Ec•o•nom•ics: A Simple Twist on Normalcy

Rated 4.67/5 based on 6 reviews
A non-fiction narrative compiling economic theory, pop culture, business, history, and social trends. This is a simplistic insight into the world of economics and how it encompasses most people's daily life. More
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About Kersten L. Kelly

Kersten L. Kelly is a self-published author of narrative non-fiction and semi-fiction books. She grew up in Munster, Indiana, and currently works in a sales role based out of Chicago, Illinois. She started writing at an early age and graduated from Indiana University with a dual Bachelor’s Degree in Economics and Communication & Culture. She then went on to earn a Master’s in Business Administration from the Kelley School of Business at Indiana University. She has a passion for learning, teaching, and writing as well as international travel in her spare time. This book is her first piece of published work.

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Reviews of Ec•o•nom•ics: A Simple Twist on Normalcy by Kersten L. Kelly

Christina Leigh Pritchard reviewed on Sep. 10, 2012

The author tells us in her novel that Freakonomics and SuperFreakonomics are the two books which inspired the author to write hers and I'm happy she did!

I don't normally read nonfiction but I was able to enjoy this book because of how the author used realistic examples to explain her theories and points. My favorite being about tobacco. I didn't realize how high the death rate was for cigarette users ("I'll Quit Tomorrow") and of course, I knew cigarettes can be addicting but I enjoyed seeing the economics behind such a product. This was a great find and I hope to see more from this author in the near future!!

Kelly's book is written in a clever way but it is still full of depth and examples that provoke you to think about each situation. It took me awhile to read this book, a chapter at a time, to fully grasp what was being said. (I do take awhile to read things in general) will make you look at things in a different light that or give a greater understanding of how things work.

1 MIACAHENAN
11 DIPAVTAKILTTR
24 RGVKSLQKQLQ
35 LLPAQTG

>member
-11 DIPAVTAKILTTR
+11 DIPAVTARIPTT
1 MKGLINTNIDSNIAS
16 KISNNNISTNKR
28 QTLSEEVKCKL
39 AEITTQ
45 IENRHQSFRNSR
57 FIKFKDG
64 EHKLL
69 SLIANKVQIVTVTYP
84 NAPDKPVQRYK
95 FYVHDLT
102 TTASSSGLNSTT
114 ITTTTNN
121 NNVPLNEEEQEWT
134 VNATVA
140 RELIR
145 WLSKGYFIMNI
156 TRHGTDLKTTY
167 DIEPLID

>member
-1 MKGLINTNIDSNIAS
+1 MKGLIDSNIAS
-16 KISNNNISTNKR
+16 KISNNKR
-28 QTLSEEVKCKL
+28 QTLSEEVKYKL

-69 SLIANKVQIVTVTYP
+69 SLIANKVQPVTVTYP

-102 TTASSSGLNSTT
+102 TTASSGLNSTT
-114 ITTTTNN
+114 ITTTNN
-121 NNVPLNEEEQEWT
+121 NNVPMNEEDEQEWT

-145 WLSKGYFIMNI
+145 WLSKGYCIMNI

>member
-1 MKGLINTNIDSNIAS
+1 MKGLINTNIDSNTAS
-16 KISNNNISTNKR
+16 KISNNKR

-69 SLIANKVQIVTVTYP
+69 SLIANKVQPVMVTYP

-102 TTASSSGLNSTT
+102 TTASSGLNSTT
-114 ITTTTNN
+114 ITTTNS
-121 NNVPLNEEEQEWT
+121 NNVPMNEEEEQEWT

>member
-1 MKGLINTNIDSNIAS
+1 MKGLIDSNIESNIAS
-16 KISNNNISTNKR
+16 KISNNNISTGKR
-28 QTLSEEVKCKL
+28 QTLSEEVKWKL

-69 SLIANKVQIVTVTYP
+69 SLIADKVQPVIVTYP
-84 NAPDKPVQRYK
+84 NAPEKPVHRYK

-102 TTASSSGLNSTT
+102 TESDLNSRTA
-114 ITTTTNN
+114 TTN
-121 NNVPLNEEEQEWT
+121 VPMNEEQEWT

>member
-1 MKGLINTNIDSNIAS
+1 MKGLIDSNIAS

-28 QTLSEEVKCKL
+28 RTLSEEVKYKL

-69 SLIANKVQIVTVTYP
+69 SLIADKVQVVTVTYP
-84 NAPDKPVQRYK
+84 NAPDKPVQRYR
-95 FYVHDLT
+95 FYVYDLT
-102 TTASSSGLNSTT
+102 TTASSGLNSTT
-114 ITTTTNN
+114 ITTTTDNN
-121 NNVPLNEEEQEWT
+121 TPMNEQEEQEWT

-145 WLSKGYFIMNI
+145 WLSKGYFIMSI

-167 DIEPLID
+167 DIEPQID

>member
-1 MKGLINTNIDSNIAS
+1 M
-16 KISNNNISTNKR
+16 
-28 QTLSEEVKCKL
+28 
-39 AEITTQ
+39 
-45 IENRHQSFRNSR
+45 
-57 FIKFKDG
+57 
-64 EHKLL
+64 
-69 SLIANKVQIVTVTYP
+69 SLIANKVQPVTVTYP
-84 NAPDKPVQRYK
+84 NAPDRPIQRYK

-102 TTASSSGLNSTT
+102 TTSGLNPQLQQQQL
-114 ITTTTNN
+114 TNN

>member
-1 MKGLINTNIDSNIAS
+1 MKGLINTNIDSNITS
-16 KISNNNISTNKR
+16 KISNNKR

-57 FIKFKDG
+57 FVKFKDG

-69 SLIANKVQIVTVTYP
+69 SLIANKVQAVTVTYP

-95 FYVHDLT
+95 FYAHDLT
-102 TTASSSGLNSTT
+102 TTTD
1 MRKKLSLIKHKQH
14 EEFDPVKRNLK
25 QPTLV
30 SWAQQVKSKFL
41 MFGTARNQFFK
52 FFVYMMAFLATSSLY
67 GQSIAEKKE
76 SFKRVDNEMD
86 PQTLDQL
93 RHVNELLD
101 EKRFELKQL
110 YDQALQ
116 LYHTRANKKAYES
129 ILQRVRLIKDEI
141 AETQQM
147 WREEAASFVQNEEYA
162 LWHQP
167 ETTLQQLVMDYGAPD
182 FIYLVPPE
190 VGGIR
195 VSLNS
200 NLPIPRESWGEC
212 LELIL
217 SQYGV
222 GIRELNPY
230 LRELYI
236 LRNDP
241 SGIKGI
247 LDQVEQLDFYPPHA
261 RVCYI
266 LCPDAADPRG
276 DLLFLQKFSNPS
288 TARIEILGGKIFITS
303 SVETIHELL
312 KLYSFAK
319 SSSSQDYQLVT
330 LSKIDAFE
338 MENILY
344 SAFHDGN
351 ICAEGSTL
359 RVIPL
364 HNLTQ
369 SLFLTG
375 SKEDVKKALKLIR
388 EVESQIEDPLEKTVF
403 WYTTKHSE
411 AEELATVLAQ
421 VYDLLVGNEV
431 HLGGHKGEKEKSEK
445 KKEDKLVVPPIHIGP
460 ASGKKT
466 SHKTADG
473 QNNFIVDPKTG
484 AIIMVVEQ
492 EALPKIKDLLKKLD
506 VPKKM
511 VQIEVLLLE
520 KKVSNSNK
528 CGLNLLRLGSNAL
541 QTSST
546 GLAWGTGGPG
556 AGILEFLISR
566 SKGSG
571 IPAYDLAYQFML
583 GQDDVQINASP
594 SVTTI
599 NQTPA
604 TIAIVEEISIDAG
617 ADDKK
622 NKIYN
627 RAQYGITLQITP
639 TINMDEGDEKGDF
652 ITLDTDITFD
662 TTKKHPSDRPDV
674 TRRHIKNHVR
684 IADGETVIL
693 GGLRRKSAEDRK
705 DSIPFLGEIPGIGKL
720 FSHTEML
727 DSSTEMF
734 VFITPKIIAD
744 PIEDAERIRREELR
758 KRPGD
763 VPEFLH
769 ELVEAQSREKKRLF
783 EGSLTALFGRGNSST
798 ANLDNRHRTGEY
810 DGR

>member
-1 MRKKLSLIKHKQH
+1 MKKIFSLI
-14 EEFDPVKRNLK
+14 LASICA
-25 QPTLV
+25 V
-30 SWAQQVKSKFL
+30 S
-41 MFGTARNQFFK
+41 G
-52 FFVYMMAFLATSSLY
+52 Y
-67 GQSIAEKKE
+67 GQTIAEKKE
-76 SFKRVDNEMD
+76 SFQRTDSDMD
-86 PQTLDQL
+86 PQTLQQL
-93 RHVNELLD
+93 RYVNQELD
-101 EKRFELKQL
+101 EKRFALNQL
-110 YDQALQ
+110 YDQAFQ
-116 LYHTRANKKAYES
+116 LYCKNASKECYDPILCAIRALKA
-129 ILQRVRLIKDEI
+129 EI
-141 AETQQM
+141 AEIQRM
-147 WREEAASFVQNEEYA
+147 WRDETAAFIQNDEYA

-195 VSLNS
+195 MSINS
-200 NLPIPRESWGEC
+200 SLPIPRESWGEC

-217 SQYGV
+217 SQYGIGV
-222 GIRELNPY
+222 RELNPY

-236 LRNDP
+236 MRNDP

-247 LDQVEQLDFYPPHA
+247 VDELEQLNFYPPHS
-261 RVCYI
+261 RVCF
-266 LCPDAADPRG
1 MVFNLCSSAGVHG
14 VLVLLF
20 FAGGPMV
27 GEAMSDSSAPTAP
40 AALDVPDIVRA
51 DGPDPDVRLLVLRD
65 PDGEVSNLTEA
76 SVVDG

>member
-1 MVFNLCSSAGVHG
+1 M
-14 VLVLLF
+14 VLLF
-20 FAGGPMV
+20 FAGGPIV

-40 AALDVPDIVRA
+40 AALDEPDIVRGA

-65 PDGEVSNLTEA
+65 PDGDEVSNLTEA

Note: I received this book free from the author in exchange for an honest review.The above review is based on my opinions.

Christina Leigh Pritchard
Author of the C I N Series
(reviewed 50 days after purchase)
Douglas Hord reviewed on Aug. 10, 2012

Enthusiastically written and presented. I find that the connection between economic theory and pop culture/pop psychology was exceedingly weak. An entertaining overview of economics for a beginner, certainly.

I found the vocabulary to be suitable for a work about economic theory.
(reviewed 31 days after purchase)
Tammy Dewhirst reviewed on Aug. 6, 2012

The author is a big fan of "Freakonomics" by by Steven Levitt and Stephen J. Dubner. She suggests the work as a prerequisite to reading her treatise on the topic. I, like the author, read the book in college as a requirement for a class I was taking. I was not as blown away by it as she but this work, which not a lot like the one named, could be a sister of the popular book of economic articles.